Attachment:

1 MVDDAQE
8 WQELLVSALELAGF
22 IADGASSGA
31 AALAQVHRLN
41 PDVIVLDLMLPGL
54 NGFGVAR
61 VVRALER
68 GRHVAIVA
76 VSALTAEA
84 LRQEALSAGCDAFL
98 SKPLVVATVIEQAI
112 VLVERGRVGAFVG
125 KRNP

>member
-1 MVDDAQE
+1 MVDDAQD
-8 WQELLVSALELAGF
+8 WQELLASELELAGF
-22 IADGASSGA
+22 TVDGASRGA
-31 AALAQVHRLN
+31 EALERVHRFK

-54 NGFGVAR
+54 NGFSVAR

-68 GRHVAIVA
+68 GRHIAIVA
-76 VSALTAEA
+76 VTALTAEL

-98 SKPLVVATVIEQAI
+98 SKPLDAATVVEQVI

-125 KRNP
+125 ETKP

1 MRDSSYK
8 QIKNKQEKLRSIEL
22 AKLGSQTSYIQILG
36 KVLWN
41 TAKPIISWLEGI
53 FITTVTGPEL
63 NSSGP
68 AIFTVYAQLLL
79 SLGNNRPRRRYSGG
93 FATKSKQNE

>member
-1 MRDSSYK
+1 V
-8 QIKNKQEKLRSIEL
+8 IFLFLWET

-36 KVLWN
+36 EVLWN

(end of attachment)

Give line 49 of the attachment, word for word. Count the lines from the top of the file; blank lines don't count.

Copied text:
+36 EVLWN